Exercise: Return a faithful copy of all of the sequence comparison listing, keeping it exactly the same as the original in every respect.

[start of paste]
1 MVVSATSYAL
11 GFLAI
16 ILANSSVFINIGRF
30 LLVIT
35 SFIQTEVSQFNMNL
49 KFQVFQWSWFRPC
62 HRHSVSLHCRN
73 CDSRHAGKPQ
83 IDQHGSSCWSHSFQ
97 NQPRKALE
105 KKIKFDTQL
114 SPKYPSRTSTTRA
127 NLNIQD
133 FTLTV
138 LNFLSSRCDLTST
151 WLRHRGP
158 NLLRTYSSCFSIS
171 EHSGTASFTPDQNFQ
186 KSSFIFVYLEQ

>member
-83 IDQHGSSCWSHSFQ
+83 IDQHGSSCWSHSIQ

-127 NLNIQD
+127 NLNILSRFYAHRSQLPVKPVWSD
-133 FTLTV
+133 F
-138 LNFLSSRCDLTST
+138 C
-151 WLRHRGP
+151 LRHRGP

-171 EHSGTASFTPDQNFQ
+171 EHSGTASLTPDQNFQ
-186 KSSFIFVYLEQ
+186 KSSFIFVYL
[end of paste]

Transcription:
1 MVVSATSYAL
11 GFLAI
16 ILANSSVFINIGRF
30 LLVIT
35 SFIQTEVSQFNMNL
49 KFQVFQWSWFRPC
62 HRHSVSLHCRN
73 CDSRHAGKPQ
83 IDQHGSSCWSHSFQ
97 NQPRKALE
105 KKIKFDTQL
114 SPKYPSRTSTTRA
127 NLNIQD
133 FTLTV
138 LNFLSSRCDLTST
151 WLRHRGP
158 NLLRTYSSCFSIS
171 EHSGTASFTPDQNFQ
186 KSSFIFVYLEQ

>member
-83 IDQHGSSCWSHSFQ
+83 IDQHGSSCWSHSIQ

-127 NLNIQD
+127 NLNILSRFYAHRSQLPVKPVWSD
-133 FTLTV
+133 F
-138 LNFLSSRCDLTST
+138 C
-151 WLRHRGP
+151 LRHRGP

-171 EHSGTASFTPDQNFQ
+171 EHSGTASLTPDQNFQ
-186 KSSFIFVYLEQ
+186 KSSFIFVYL